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The manuscripts of Plautus

Here is a list of our MSS.1:—
  • The “Ambrosian Palimpsest,” now in the Ambrosian Library at Milan, formerly, it seems, in the library of the Irish monastery of Bobbio in North Italy. It is written in capitals of the fourth century. Its readings2 in the critical apparatus of editors of Plautus are indicated by the letter A.
  • The “Codex Vetus,” now in the Vatican Library, formerly in the Palatine Library at Heidelberg. It was written in Germany in the tenth century. Its symbol in editors' critical apparatus is B.
  • The “Codex Decurtatus,” in the Palatine collection at Heidelberg, written in Germany in the eleventh century. Its symbol is C.
  • The “Codex Ursinianus,” in the Vatican Library, written in Germany in the eleventh century. It was this MS. whose discovery at the Renaissance caused so much enthusiasm; and all MSS. of the fifteenth century and later which contain the last twelve plays are copied from it. Its symbol is D.

Of these four MSS., which are our leading authorities for the text of Plautus, A contained all the twenty plays and also the Vidularia, but only a fragment of the MS. has been preserved to us; B contains all the twenty plays; C only the last twelve (in this order, the order also of B and DBacchides, Mostellaria, Menacchmi, Miles Gloriosus, Mercator, Pseudolus, Poenulus, Persa, Rudens, Stichus, Trinummus, Truculentus); D the first three (Amphitruo, Asinaria, Aulularia), with vv. 1-503 of the fourth, the Captivi, followed by the last twelve.

To these we may add three twelfth-century MSS. which contain only the first eight plays in the same order as B (Amphitruo, Asinaria, Aulularia, Captivi, Curculio, Casina, Cistellaria, Epidicus), viz.:—

  • A MS. at Milan (E).
  • A MS. at Leyden (V).
  • A MS. in the British Museum (J).
  • Also a fragment of a MS. in the Vatican Library, containing about 150 lines of the Captivi (vv. 400-555). This fragment belongs to the eleventh century, and is designated by the letter O. Of a lost MS., designated by T, a MS. used by the scholar Turnebus, we have only isolated readings preserved. They show that T was very like B, and therefore of great value.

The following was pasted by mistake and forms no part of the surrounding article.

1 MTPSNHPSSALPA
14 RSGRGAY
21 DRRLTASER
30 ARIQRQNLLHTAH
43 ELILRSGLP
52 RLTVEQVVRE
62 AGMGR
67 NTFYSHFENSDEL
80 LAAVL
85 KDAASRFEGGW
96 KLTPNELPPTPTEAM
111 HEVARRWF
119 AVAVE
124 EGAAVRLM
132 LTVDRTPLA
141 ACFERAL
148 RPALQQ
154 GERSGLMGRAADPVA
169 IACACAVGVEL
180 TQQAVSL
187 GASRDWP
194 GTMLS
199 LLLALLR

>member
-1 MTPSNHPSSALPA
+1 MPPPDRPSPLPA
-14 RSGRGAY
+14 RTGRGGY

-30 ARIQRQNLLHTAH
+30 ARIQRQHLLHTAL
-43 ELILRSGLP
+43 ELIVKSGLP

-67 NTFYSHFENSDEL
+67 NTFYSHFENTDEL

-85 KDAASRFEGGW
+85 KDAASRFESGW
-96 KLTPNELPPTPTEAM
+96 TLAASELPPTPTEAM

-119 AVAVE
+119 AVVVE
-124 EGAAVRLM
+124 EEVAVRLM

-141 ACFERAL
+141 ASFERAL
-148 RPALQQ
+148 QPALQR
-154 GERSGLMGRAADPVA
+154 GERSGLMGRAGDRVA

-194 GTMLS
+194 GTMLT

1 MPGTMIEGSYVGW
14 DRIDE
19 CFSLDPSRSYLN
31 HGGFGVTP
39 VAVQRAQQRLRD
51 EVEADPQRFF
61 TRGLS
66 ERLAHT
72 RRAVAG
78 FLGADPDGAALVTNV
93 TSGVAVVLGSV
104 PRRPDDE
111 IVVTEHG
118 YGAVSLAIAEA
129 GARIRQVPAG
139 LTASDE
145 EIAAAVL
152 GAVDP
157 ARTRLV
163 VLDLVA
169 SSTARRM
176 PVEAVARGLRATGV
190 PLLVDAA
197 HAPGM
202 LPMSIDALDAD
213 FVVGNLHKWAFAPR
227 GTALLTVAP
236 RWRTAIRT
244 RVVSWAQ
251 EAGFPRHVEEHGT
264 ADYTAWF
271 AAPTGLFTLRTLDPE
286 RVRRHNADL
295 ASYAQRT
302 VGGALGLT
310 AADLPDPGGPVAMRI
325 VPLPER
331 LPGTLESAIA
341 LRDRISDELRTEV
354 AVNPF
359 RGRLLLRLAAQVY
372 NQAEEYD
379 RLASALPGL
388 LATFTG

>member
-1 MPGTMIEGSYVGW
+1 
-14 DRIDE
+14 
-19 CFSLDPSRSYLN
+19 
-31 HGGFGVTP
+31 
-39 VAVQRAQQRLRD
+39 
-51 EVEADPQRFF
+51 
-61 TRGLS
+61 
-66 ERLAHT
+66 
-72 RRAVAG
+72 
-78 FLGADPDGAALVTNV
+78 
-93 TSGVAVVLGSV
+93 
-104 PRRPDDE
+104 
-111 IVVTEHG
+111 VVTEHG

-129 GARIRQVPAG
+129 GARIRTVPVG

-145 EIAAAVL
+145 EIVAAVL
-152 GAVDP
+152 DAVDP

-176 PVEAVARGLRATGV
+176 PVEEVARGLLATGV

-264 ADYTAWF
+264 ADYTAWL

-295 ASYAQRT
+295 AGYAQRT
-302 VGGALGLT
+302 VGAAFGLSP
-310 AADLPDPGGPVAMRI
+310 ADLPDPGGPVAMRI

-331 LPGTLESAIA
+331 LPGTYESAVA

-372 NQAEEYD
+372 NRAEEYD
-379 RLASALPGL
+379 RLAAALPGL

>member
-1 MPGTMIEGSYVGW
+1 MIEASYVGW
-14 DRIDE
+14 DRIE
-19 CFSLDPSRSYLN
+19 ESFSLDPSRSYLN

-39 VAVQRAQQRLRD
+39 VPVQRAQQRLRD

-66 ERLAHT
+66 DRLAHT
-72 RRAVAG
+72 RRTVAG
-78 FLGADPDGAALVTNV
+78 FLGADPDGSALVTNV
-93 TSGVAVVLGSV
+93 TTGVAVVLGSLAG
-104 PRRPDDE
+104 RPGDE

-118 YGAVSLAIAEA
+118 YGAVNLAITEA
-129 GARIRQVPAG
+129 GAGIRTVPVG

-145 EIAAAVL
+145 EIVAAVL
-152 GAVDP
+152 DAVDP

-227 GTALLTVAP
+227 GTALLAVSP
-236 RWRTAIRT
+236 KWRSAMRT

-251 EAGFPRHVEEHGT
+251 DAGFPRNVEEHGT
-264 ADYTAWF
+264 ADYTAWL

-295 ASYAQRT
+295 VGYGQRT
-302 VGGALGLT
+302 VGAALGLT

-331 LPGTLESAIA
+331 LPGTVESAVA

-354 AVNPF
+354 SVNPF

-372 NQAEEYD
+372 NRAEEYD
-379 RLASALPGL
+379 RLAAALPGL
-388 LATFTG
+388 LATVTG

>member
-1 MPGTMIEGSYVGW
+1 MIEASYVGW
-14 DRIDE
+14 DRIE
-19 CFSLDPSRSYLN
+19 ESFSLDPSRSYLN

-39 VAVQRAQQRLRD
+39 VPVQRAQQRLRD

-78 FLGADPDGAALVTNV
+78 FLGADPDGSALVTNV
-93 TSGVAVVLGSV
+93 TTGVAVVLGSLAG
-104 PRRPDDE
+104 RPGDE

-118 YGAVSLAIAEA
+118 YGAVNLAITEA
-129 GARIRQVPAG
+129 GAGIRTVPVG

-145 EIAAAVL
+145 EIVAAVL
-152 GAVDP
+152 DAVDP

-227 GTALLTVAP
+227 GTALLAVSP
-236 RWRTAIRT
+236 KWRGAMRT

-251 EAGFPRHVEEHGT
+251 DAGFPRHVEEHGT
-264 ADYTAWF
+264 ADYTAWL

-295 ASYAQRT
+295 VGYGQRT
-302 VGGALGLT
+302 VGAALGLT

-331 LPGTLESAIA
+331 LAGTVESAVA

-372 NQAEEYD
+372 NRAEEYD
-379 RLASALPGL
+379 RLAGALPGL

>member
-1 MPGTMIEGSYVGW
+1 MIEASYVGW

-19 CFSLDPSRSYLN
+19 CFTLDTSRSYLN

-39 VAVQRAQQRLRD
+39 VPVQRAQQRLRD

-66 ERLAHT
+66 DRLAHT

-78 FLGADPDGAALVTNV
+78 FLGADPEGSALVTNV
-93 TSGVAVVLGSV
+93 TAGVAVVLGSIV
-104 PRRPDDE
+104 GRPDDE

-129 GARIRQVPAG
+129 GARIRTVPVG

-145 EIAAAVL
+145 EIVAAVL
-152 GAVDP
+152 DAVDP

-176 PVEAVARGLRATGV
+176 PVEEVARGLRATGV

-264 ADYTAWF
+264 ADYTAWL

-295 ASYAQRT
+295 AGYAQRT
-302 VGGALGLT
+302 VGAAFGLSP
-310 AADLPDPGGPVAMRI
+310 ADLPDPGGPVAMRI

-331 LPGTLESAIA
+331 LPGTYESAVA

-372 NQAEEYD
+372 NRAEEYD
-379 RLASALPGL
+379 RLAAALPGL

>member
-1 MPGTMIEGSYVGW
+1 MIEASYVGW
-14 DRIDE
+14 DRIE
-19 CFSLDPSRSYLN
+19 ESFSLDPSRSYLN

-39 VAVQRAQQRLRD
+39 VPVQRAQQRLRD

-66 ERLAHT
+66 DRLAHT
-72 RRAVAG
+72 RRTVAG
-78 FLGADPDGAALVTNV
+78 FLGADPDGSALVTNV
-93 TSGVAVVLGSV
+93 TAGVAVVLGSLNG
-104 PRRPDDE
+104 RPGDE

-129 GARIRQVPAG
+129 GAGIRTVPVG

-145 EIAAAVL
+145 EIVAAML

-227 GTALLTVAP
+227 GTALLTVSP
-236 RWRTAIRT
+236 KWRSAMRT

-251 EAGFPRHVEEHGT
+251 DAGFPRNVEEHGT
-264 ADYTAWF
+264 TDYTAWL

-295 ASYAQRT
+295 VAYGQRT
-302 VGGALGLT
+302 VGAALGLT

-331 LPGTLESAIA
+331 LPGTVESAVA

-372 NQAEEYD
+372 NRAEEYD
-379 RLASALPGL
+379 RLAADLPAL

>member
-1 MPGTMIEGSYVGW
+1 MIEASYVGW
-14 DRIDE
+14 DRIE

We have seen that all these minuscule MSS. are ultimately copies of a single lost minuscule codex, assigned to the eighth or ninth century. The readings of this lost archetype, which we can infer from the readings of BCDEVJ etc., are, for convenience, designated by the symbol P; so that, for example, in Stich. 595, where the minuscule MSS. have all of them the corruption una instead of vasa of the Ambrosian Palimpsest, we may indicate3 the two readings in this way: una P, vasa A. The relationship of the several members of this family, the “Palatine” family, of MSS. seems to be as follows4:—

The first eight plays in B and the first three and a half in D were copied from the same original, a ninth- or early tenth-century MS., now lost. But this part of B was corrected from a much better MS., perhaps the archetype itself. EVJO were all copied immediately or ultimately from one original—a MS. possibly of the tenth or early eleventh century, which was itself a copy of the original of BD, so that their text is not of much value. The second part of B, containing the last twelve plays, is probably copied directly from the archetype. In the latter portion of the MS. the task of copying was divided between a number of scribes, to each of whom only a short piece of the original was assigned, with the result that the last seven plays (Pseud., Poen., Pers., Rud., Stich., Trin., Truc.) have been copied with extraordinary fidelity (see above, p. 2). C and D (last twelve plays) are copies, made apparently in the same scriptorium, of a lost (ninth- or tenth-century?) MS., which was probably, like B, a direct copy of the archetype.

If we put these results in the form of a stemma codicum, we have—

It is probable that P, the archetype, was directly copied from a MS. in capitals (i.e. not later than the fifth century); so that our authorities for the text of Plautus resolve themselves into two ancient MSS. in capitals—one preserved, though in a fragmentary condition, viz. the Ambrosian Palimpsest; the other lost, viz. the original from which P was copied.

1 A full account of them will be found in Ritschl's Prolegomena, and in the Introductions to the several plays in the large Teubner edition by Loewe, Goetz, and Schoell. Facsimiles in photography of their writing are given in Part I of Chatelain's Paléographie des Classiques latins.

2 The fullest account of the text—a text extremely hard to decipher—is to be found in Studemund's Apograph of the Ambrosian Palimpsest (Codicis Rescripti Ambrosiani Apographum), Berlin 1889.

3 P is the initial of Palatinus. The text of this lost archetype is usually called the “Palatine” text, because the MS. which most faithfully reproduces it, the “Codex Vetus” (B), belonged to the Library of the Elector Palatine.

4 See my pamphlet, The Palatine Text of Plautus, Oxford (Parker) 1896.

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